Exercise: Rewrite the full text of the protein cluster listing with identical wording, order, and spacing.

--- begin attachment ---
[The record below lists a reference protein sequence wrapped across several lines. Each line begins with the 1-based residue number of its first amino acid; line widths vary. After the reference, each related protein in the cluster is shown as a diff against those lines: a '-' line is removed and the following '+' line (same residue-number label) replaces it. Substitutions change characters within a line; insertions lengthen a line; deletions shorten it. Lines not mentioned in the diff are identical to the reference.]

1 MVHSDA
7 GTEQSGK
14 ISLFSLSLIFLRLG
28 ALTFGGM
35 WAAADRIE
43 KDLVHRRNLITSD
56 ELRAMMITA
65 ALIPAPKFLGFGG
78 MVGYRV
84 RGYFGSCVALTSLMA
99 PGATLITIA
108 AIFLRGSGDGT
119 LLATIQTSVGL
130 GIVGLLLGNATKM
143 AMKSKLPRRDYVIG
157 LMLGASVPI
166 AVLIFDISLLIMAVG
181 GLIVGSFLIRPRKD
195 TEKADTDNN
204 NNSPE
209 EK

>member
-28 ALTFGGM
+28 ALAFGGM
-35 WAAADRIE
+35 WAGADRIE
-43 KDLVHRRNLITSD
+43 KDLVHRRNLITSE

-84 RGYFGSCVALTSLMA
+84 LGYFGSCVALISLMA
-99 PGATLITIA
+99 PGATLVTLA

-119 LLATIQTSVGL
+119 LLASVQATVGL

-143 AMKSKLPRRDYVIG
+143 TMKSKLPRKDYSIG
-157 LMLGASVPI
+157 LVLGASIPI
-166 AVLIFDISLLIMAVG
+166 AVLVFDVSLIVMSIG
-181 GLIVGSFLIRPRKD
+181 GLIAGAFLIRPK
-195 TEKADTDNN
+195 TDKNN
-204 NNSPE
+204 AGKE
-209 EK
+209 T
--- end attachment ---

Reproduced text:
[The record below lists a reference protein sequence wrapped across several lines. Each line begins with the 1-based residue number of its first amino acid; line widths vary. After the reference, each related protein in the cluster is shown as a diff against those lines: a '-' line is removed and the following '+' line (same residue-number label) replaces it. Substitutions change characters within a line; insertions lengthen a line; deletions shorten it. Lines not mentioned in the diff are identical to the reference.]

1 MVHSDA
7 GTEQSGK
14 ISLFSLSLIFLRLG
28 ALTFGGM
35 WAAADRIE
43 KDLVHRRNLITSD
56 ELRAMMITA
65 ALIPAPKFLGFGG
78 MVGYRV
84 RGYFGSCVALTSLMA
99 PGATLITIA
108 AIFLRGSGDGT
119 LLATIQTSVGL
130 GIVGLLLGNATKM
143 AMKSKLPRRDYVIG
157 LMLGASVPI
166 AVLIFDISLLIMAVG
181 GLIVGSFLIRPRKD
195 TEKADTDNN
204 NNSPE
209 EK

>member
-28 ALTFGGM
+28 ALAFGGM
-35 WAAADRIE
+35 WAGADRIE
-43 KDLVHRRNLITSD
+43 KDLVHRRNLITSE

-84 RGYFGSCVALTSLMA
+84 LGYFGSCVALISLMA
-99 PGATLITIA
+99 PGATLVTLA

-119 LLATIQTSVGL
+119 LLASVQATVGL

-143 AMKSKLPRRDYVIG
+143 TMKSKLPRKDYSIG
-157 LMLGASVPI
+157 LVLGASIPI
-166 AVLIFDISLLIMAVG
+166 AVLVFDVSLIVMSIG
-181 GLIVGSFLIRPRKD
+181 GLIAGAFLIRPK
-195 TEKADTDNN
+195 TDKNN
-204 NNSPE
+204 AGKE
-209 EK
+209 T